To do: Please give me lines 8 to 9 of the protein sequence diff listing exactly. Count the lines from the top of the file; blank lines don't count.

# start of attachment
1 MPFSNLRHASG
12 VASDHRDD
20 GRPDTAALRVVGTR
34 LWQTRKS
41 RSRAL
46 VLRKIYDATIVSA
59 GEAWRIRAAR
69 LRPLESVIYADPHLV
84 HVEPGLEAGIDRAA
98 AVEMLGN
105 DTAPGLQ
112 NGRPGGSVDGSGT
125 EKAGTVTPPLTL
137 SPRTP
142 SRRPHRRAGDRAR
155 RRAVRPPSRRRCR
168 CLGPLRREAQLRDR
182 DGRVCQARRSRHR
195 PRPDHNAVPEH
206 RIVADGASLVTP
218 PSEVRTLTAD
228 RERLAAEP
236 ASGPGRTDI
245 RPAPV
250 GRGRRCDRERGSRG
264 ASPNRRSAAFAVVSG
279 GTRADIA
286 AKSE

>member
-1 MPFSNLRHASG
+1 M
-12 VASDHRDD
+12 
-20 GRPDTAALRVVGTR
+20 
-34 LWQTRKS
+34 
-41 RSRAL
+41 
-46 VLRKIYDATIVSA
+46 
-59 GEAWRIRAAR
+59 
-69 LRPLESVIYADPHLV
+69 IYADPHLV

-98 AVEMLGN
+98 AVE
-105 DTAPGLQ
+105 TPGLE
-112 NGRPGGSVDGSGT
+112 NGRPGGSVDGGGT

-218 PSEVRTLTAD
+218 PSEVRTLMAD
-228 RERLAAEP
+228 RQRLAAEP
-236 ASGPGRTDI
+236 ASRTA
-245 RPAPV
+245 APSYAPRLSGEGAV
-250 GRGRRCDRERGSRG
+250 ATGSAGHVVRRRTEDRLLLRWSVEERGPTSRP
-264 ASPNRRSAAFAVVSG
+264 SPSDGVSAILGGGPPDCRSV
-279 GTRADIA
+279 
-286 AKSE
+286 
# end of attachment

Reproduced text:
69 LRPLESVIYADPHLV
84 HVEPGLEAGIDRAA